I saw them all, as well as a few other ~related screen adaptations, like the other Mitchum Marlowe, Farewell, My Lovely (which, though not much as a film, is nonetheless great as a period piece: the set designers and wardrobe people went nuts over details, and some of the Los Angeles locations in the film are, like, historic (by which I mean: they’re history, not around anymore)), Altman’s The Long Goodbye (starring my favorite Marlowe, Elliott Gould), Lady in the Lake (a sort of forerunner of The Blair-Witch Project in that it’s got a first person camera throughout and is also not very good, which is why that technique didn’t really catch on (except that now it has, sort of, sixty years later, so, you know, everything has its day)), The Drowning Pool (about which I can now remember precisely nothing, other than that I saw it and didn’t care much for it), and The Thin Man (not my favorite Hammett, and the film does not improve on the book), among many others.Along the way, I’d decided that, though the whole adaptation/imitation angle was obtuse rather than acute, I could still salvage something from all of that work and maybe use it as a kind of material fact-check for the book. Unlike directors, writers don’t need interior decorators, production designers, or storyboard artists to realize their creations (that’s good; it keeps the budgets down so we can pass the savings along to you). Of course it also means that, while we might think we know everything there is to know about a character and his/her milieu, we’ll be more or less in the dark as to the other details of the world he or she inhabited. As Alfred Hitchcock once said,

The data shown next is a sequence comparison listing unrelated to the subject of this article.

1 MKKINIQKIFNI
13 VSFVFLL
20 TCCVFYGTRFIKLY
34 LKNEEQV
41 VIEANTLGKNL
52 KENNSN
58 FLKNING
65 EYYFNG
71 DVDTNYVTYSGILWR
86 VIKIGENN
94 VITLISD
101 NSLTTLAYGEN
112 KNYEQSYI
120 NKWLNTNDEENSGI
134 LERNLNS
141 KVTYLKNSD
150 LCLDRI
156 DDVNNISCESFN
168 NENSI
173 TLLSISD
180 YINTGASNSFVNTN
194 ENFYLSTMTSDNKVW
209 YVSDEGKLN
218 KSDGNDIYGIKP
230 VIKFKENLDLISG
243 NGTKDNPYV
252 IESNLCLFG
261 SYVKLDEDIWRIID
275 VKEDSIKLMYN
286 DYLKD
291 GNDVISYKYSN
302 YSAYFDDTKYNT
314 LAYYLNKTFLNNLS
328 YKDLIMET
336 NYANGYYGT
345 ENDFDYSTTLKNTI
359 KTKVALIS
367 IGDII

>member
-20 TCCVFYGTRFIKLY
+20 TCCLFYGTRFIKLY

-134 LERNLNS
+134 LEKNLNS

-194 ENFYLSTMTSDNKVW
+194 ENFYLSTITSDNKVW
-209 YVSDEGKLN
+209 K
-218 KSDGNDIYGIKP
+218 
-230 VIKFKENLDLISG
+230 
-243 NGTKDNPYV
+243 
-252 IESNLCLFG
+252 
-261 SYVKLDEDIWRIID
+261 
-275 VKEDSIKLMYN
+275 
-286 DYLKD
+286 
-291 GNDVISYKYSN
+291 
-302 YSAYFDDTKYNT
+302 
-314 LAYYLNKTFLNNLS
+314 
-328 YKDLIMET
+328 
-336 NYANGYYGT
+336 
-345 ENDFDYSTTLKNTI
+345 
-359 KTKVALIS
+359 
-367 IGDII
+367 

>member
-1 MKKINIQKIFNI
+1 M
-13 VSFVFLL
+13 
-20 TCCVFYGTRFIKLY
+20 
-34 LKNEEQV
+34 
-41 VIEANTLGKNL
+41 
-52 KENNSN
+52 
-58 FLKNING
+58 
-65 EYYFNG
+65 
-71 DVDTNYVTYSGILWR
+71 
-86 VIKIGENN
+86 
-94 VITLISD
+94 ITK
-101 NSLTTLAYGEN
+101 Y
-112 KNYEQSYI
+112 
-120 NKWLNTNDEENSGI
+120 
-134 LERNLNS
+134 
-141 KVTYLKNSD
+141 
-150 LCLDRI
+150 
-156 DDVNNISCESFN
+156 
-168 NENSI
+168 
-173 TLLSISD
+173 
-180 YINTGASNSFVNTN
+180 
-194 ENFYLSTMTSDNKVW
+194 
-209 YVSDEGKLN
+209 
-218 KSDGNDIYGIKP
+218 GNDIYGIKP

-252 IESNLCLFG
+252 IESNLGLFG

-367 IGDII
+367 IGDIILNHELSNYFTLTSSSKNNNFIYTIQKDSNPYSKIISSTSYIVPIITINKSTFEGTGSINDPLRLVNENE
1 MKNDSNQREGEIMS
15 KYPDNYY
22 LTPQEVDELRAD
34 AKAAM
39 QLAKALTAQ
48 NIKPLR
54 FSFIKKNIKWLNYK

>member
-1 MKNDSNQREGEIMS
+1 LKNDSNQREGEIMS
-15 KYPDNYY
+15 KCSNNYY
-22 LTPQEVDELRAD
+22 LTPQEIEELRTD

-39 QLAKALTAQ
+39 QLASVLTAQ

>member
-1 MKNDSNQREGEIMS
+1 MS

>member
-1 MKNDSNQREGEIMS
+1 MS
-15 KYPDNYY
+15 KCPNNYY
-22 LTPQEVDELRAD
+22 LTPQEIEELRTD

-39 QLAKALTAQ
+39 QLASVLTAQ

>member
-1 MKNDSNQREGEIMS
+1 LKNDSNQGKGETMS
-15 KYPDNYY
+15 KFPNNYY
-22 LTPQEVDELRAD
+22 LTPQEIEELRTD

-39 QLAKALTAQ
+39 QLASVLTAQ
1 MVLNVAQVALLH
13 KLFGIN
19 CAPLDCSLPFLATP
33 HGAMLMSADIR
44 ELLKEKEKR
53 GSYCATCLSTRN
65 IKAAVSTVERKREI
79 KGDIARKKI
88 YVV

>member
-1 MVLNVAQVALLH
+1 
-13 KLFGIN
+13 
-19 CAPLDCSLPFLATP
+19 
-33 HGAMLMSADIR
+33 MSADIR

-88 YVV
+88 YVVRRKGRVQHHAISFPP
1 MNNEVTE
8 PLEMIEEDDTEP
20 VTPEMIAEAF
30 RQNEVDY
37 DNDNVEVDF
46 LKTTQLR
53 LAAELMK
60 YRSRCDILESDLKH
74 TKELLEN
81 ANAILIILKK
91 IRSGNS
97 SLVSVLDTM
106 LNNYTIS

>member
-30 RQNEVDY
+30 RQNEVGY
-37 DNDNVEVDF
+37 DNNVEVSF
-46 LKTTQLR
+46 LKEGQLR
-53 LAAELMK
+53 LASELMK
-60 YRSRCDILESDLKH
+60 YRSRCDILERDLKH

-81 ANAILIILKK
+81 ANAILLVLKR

All that matters, all that exists for the audience, is what is on the screen. It doesn’t matter if the set extends no more than six inches beyond what the camera records — it could as well be six miles for all the effect it would have on the audience. The whole art is knowing what matters in each shot, what the point you are selling is.